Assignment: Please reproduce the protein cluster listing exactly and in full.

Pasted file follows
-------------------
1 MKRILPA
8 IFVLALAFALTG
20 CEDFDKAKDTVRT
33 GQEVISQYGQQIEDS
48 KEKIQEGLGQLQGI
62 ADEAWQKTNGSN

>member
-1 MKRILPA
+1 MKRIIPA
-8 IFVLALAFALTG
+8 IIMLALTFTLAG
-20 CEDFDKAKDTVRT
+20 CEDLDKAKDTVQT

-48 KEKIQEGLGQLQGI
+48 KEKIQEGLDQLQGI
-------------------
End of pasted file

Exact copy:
1 MKRILPA
8 IFVLALAFALTG
20 CEDFDKAKDTVRT
33 GQEVISQYGQQIEDS
48 KEKIQEGLGQLQGI
62 ADEAWQKTNGSN

>member
-1 MKRILPA
+1 MKRIIPA
-8 IFVLALAFALTG
+8 IIMLALTFTLAG
-20 CEDFDKAKDTVRT
+20 CEDLDKAKDTVQT

-48 KEKIQEGLGQLQGI
+48 KEKIQEGLDQLQGI